Notes of a Naturalists. A Rough Passage-Sea-Sickness. Sea and Coast Scenery. British Columbia-Glacial Phenomena. (Correspondence of the Bulletin.) Victoria, V.I., June 25, 1879.
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San Francisco Daily Evening Bulletin, Aug. 27, 1879
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- John Muir; Bibliography; Kimes; William F. Kimes; Maymie B. Kimes; pamphlets; journal articles; speeches; writing; naturalist; annotation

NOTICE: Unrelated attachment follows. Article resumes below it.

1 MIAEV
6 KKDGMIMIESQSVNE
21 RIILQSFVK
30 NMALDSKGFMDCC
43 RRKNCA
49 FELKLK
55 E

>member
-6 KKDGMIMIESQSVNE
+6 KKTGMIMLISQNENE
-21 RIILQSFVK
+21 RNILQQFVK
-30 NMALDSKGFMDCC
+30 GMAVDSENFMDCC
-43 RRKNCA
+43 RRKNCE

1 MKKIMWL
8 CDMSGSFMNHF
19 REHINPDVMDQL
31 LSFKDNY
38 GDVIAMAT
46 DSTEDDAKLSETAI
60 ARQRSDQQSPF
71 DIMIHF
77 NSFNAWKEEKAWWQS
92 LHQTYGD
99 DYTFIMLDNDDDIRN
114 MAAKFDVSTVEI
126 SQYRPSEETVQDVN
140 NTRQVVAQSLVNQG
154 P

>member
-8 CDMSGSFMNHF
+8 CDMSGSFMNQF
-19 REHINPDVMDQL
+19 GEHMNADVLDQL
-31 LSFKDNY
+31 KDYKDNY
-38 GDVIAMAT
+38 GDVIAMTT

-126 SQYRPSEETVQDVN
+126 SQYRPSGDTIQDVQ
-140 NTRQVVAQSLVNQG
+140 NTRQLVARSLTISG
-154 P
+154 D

A &&ougk Passage—Sea-Sickness. Sea and Coast oenei'y. 'British Columbia—Glacial Phenomena. [COHRESrONDENOE OP THE BULLETIN.] Victoria, V. I., June 25,1879. Coining' down from the mountains to the sea makes a grand change in the flow of one's life. For leafy woods, with their flowers and fruits, •we have drifting tangle and dulse; for granite' domes, types of permanence, water-waves heaving in eternal earthquake, and the narrow bondage of a ship's deck for the wide freedom and wealth of the landscape. I left San Francisco last month on the steamer Dakota, in company with a friend, to see what I might learn in new icy fields to the northward. SEA-SICKNESS. After the usual flag-flying, public and private, on leaving the wharf was over, and we had sailed outside the Heads, thou the trouble and the enjoyments of the voyage fairly began. It was curious to note how suddenly the eager countenances of the passengers were darkened and subdued as soon as the good ship was free 3u the open sea and began to heave on the smooth swelling waves. The crowded deck was nearly deserted, and a dread gloom settled overall. The trouble was " only sea-sickness" the beginning of it, nevertheless, no funeral could show faces more deoply and truly gloom- clouded. First, there was a going to bed, with a " this world is all a fleeting show" expression; then a staggering reappearance on deck to try to Arid out whether there might be any hope loft in the fresh air ; then a suddon introversion, intensely concentrated, as if every past act and experience were being passed along in mental review ; then a rush to the rail and volcanic activity. The illness was so real, and the cause so natural and apparent, it seemed strange that nearly every one afflicted should 'lie more or less ashamed of it. Next morning a heavy wind was blowing, and the sea was corrugated with broad white- capped swells, across which the Dakota beat lier way, head and stern up and down in admirable time, like a Spanish steer racing across a prairie. Few indeed of all our passengers were to be seen. The deck was about as clear and silent as if all had been washed overboard in the night. How- bare and poor a substitute for a Bummer landscape the ship made that morning! How: poor a camp-grouud. No wood